Fast Facts-Rheumatology

November 30, 2006

Bellevue Morning Report Teaching Points 11/27

CC: Left knee swelling and pain x 1 week

54 yo male without past medical history in his usual state of health until 5 weeks prior when he had painful ejaculation and intermittent dysuria, denies penile discharge. Treated for a urinary tract infection with unknown antibiotic. 3 weeks later develops recurrent symptoms and again treated with another course of unknown abx by outside physician. However he develops left knee pain and swelling and is unable to ambulate normally. Is in a monogamous marriage and denies any other sexual contacts. No fevers.

Labs wnl

Synovial Fluid Analysis Left Knee: WBC 2700, no crystals, no organisms on gram stain, cx pending

DDx: Gonococcal Septic Arthritis vs Reactive Arthritis

Teaching Points:

  • All acute, asymmetrically swollen joints need to be tapped immediately to rule out septic joints

  • Septic joint infection can be divided into gonococcal and non-gonococcal arthritis. Common causes of non-gonococcal septic arthritis are staph, strep, and E. Coli.

  • There is rising rate of quinilone resistant GC emerging from SE Asia. Risk factors for this are: sex workers, people with multiple sexual partners, MSM. Mainstay of treatment should be ceftriaxone for GC infections. Given almost 50% co-infection with Chlamydia, patients should also be treated with Doxycycline 100mg x 7 days.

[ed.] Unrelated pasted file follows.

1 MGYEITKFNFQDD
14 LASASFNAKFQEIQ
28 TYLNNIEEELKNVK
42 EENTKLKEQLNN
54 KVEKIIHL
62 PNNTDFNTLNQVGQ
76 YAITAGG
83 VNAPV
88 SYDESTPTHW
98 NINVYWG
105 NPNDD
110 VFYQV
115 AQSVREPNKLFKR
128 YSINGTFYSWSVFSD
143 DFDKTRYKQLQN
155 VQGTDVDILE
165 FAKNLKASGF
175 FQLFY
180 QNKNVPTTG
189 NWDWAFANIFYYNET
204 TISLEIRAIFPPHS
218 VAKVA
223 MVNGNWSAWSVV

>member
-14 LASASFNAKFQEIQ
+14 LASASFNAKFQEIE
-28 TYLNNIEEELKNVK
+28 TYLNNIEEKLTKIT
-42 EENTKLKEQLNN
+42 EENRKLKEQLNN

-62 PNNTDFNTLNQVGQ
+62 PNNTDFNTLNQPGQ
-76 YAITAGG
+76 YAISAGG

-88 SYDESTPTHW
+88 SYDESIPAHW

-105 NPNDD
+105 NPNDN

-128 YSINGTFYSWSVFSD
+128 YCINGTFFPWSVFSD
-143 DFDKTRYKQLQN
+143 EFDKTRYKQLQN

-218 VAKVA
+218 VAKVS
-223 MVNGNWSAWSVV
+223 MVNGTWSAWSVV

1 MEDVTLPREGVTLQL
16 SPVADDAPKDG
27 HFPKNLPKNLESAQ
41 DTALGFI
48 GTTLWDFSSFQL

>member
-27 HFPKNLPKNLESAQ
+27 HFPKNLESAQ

• It is NOT common to find GC on gram stain or by cultures in acute gonococcal septic arthritis. Furthermore, low white cell counts on synovial fluid analysis can be seen with GC.

  • Reactive arthritis usually occur 2-4 weeks after preceeding infection either by #1 GI bugs (salmonella, yersinia, campylobacter) or #2 GU infection (GC, Chlamydia). Mainstay of tx is NSAID.

Great athrocentesis video at NEJM.

2 Responses to Fast Facts-Rheumatology

  1. Michael Brabeck on December 4, 2006 at 7:45 am

    What was the final diagnosis?
    GC is usually poly- or pauci-articular, affecting the knee most commonly, and then the elbow and ankle. It is generally a disease of younger patients, although certainly would be in the differential in this case. Two thirds of patients have an associated dermatitis, and 25% may present with coinciding genitourinary symptoms. Gram stain of the synovial fluid is positive in only 25% of cases.
    One addditional comment: if GC is diagnosed, the patient should receive empiric antibiotic coverage for Chlamydia as well, since these microbes often travel together.

  2. Henry Tran on December 14, 2006 at 6:51 pm

    Clinically, the patient responded very quickly to antibiotic treatment. On admission he received ceftriaxone for GC coverage and doxycline in case their was co-infection with Chlamydia. By HD#1 his knee pain/stiffness greatly improved and his effusion essentially resolved.

    The GC probe of the urethra was negative, which is not uncommon in GC septic arthritis. To date the cultures from the arthrocentesis have not grown bacteria, which too is not uncommon.

    He did not receive NSAIDs for his arthritis, which is the treatment for a reactive arthritis.

    Given his clinical improvement with antibiotics, we believe that he probably had gonococcal septic arthritis.

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